5. Price is NOT indicative of quality, but it is a reality. I will not entertain arguments or comments about the criminality of high-priced Napa cult wines. Go make the wine yourself, take $10M and turn it into negative $500,000 and then you can complain about what’s shiite and what’s not for $100. It’s a ridiculous train that I’m sending to another depot. No defense, no apologies.

6. No such grapes as Barolo, Brunello, Chianti Classico, Rioja, Burgundy. Those grapes would actually be (take this down, you’re gonna need it if you don’t want to sound like a fool): Nebbiolo, Sangiovese, Sangiovese (mainly, with a few others), Tempranillo (again, mainly T, with sometimes a few other varieties) and Pinot Noir.

7. Use “variety” to name a grape, and “varietal” as an adverb or adjective. “The varieties in Bordeaux include Cabernet Sauvignon, Merlot, Cabernet Franc …”. “This Pinot Noir is varietally correct — it tastes of mushrooms, fresh berries and dirt.” Okay to exchange conversationally, but train yourself now, I had to change an entire course book last year for this.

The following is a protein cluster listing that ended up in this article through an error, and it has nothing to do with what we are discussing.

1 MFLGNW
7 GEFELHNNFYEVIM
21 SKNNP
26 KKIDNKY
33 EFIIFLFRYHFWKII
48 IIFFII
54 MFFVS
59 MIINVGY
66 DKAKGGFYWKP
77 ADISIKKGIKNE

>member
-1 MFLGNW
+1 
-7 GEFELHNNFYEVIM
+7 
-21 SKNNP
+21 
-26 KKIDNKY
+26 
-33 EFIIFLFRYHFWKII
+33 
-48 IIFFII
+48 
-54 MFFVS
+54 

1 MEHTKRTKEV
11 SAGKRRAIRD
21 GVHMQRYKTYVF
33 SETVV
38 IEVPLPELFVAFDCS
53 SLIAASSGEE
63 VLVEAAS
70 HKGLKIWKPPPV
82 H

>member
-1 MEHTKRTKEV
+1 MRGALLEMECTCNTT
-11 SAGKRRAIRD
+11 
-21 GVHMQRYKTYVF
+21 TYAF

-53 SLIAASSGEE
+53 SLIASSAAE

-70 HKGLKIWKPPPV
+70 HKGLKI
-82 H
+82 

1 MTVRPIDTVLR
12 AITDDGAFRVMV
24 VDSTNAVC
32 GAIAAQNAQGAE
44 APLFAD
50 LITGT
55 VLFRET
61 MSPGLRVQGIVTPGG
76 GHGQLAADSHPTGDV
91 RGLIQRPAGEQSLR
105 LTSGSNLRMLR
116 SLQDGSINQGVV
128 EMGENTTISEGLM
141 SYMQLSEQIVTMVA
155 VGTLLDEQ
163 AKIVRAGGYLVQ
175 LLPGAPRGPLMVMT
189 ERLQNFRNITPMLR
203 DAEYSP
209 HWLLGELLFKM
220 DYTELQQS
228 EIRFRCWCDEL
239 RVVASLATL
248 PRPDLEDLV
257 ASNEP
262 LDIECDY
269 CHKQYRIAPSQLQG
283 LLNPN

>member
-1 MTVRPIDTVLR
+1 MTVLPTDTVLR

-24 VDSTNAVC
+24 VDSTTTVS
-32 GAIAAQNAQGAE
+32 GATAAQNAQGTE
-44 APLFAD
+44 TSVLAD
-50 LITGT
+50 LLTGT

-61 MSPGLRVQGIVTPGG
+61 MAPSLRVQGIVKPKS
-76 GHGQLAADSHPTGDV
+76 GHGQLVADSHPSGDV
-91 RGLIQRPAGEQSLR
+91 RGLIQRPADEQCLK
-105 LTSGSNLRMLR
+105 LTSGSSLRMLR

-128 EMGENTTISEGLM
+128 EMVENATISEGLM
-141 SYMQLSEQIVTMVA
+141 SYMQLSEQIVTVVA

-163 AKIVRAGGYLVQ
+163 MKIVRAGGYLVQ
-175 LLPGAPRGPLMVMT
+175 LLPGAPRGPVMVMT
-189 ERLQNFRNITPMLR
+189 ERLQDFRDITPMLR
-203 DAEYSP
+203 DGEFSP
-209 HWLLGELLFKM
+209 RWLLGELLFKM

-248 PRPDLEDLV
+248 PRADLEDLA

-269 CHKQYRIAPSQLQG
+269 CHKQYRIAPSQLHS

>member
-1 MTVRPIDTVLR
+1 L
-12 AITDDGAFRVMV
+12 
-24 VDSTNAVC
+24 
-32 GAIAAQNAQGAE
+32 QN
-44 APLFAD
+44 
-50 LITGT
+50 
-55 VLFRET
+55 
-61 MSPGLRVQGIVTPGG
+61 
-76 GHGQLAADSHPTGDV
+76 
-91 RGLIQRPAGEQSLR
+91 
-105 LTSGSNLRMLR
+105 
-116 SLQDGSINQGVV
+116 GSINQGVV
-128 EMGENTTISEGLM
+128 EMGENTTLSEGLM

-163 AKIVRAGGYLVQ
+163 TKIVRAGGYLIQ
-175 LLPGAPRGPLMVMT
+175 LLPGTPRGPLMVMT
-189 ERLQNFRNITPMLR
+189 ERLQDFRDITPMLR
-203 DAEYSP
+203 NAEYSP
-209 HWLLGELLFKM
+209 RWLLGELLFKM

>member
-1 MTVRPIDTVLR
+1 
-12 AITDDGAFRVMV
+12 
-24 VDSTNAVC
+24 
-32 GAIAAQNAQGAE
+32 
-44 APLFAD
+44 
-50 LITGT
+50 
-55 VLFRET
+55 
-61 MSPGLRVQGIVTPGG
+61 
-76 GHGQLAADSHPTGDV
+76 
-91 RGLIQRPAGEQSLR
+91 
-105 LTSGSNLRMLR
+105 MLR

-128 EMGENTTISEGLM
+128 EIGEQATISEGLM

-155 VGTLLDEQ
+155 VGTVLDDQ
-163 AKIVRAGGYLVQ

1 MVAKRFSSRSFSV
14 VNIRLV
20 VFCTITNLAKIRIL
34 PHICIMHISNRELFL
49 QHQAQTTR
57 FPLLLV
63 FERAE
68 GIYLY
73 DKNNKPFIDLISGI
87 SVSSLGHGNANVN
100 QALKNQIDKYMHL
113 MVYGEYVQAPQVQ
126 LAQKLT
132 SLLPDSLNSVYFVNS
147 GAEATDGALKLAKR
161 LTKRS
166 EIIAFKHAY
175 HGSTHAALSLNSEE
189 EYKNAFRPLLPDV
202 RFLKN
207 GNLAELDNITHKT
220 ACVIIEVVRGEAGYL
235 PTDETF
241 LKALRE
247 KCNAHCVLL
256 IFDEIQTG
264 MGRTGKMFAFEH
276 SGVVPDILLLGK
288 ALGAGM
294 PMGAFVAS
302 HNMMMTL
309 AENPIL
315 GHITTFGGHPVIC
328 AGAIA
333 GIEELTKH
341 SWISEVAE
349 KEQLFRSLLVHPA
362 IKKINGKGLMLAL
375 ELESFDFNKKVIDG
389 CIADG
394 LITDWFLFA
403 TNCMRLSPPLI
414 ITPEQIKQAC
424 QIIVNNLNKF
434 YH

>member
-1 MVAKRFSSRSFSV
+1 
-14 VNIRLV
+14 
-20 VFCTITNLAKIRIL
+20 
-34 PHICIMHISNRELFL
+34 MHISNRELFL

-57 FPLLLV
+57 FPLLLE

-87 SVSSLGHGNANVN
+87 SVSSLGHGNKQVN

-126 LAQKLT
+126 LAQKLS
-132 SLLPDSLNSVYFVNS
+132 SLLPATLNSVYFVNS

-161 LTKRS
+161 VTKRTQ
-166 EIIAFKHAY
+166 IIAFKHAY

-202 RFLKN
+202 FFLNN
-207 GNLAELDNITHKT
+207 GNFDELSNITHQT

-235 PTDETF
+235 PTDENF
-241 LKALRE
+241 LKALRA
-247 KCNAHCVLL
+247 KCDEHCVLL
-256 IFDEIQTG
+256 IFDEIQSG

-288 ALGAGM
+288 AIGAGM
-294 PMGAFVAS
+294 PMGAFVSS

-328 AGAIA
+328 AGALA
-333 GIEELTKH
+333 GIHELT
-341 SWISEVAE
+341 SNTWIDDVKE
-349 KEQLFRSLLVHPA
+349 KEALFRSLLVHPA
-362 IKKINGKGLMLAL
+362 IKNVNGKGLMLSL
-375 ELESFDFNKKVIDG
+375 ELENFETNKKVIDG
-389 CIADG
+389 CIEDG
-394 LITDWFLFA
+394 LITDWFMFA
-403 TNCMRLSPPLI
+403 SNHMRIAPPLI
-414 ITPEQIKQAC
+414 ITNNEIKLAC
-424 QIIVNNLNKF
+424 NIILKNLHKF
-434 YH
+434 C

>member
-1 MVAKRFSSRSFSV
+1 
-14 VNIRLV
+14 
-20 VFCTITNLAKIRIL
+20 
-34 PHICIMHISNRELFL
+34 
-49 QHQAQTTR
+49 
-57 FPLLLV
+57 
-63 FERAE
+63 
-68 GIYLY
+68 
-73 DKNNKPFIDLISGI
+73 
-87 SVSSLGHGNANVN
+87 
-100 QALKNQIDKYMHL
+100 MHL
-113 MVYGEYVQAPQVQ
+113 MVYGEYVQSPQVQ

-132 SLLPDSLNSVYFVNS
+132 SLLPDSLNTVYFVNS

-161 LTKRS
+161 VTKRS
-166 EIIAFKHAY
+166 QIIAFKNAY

So, with a modicum of humility, a maximum of curiosity, and the patience of a five year-old — let’s get to it with the subject of my next column, answers to Ask the Sommelier. I’ve got resources, a bunch of somms and wine educator friends from many different regions, and my own common sense. Silly and dumb questions welcomed, and this time snark will be at a minimum. Wine can be confusing, let’s clear it all up!

Leave your comments and questions below, thanks!

-The Reluctant Sommelier

About the Author

NinaSunsetGlassNina Sventitsky has been “into wine” for the last 20 years. She serves as the Secretary General of the North American Sommelier Association (NASA) and is the brand ambassador for the wine region of Rioja, Spain. She is also a professional wine educator, focusing on US varieties. Her professional certifications include: WSA/NASA Silver Pin Certified Sommelier, NASA American Wine Specialist, NASA Italian Wine Specialist, WSET Advanced Certificate, and the Court of Master Sommeliers Level 1.

She’s also a partner at WyWires.